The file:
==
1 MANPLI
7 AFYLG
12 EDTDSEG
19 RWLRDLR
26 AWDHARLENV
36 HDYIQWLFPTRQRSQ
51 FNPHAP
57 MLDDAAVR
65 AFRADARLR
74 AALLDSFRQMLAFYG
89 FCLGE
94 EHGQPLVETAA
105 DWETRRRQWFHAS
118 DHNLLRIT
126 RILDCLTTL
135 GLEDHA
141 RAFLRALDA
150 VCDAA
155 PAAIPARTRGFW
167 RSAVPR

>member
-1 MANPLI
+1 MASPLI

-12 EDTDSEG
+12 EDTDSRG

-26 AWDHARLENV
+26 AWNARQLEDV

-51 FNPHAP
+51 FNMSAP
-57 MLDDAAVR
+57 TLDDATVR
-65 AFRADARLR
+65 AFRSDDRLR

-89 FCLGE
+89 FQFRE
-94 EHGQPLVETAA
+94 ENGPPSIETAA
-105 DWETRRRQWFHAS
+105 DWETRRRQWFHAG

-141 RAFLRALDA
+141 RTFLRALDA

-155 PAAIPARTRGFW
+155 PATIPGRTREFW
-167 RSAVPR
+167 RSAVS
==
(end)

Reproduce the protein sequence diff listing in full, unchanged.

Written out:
1 MANPLI
7 AFYLG
12 EDTDSEG
19 RWLRDLR
26 AWDHARLENV
36 HDYIQWLFPTRQRSQ
51 FNPHAP
57 MLDDAAVR
65 AFRADARLR
74 AALLDSFRQMLAFYG
89 FCLGE
94 EHGQPLVETAA
105 DWETRRRQWFHAS
118 DHNLLRIT
126 RILDCLTTL
135 GLEDHA
141 RAFLRALDA
150 VCDAA
155 PAAIPARTRGFW
167 RSAVPR

>member
-1 MANPLI
+1 MASPLI

-12 EDTDSEG
+12 EDTDSRG

-26 AWDHARLENV
+26 AWNARQLEDV

-51 FNPHAP
+51 FNMSAP
-57 MLDDAAVR
+57 TLDDATVR
-65 AFRADARLR
+65 AFRSDDRLR

-89 FCLGE
+89 FQFRE
-94 EHGQPLVETAA
+94 ENGPPSIETAA
-105 DWETRRRQWFHAS
+105 DWETRRRQWFHAG

-141 RAFLRALDA
+141 RTFLRALDA

-155 PAAIPARTRGFW
+155 PATIPGRTREFW
-167 RSAVPR
+167 RSAVS